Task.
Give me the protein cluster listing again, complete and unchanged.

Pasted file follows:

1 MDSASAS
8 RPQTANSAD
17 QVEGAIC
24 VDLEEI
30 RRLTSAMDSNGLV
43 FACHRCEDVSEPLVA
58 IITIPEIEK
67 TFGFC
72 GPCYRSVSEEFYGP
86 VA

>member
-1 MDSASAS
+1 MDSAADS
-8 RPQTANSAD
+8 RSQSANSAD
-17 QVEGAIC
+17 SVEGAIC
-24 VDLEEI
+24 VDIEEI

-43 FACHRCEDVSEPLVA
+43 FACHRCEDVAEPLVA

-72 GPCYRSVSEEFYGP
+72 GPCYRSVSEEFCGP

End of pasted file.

1 MDSASAS
8 RPQTANSAD
17 QVEGAIC
24 VDLEEI
30 RRLTSAMDSNGLV
43 FACHRCEDVSEPLVA
58 IITIPEIEK
67 TFGFC
72 GPCYRSVSEEFYGP
86 VA

>member
-1 MDSASAS
+1 MDSAADS
-8 RPQTANSAD
+8 RSQSANSAD
-17 QVEGAIC
+17 SVEGAIC
-24 VDLEEI
+24 VDIEEI

-43 FACHRCEDVSEPLVA
+43 FACHRCEDVAEPLVA

-72 GPCYRSVSEEFYGP
+72 GPCYRSVSEEFCGP